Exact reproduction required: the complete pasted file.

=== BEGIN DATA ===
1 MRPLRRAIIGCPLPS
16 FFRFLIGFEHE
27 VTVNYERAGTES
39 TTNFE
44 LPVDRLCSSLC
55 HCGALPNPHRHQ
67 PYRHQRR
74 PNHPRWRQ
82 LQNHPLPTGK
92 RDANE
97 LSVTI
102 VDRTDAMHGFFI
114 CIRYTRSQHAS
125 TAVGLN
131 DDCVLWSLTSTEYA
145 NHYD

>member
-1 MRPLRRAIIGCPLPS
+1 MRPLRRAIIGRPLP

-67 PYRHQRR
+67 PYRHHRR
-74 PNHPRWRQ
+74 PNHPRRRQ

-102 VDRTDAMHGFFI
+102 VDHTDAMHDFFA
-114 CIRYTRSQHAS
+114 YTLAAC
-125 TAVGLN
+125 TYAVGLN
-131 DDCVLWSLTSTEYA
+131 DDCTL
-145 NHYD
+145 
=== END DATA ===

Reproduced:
1 MRPLRRAIIGCPLPS
16 FFRFLIGFEHE
27 VTVNYERAGTES
39 TTNFE
44 LPVDRLCSSLC
55 HCGALPNPHRHQ
67 PYRHQRR
74 PNHPRWRQ
82 LQNHPLPTGK
92 RDANE
97 LSVTI
102 VDRTDAMHGFFI
114 CIRYTRSQHAS
125 TAVGLN
131 DDCVLWSLTSTEYA
145 NHYD

>member
-1 MRPLRRAIIGCPLPS
+1 MRPLRRAIIGRPLP

-67 PYRHQRR
+67 PYRHHRR
-74 PNHPRWRQ
+74 PNHPRRRQ

-102 VDRTDAMHGFFI
+102 VDHTDAMHDFFA
-114 CIRYTRSQHAS
+114 YTLAAC
-125 TAVGLN
+125 TYAVGLN
-131 DDCVLWSLTSTEYA
+131 DDCTL
-145 NHYD
+145 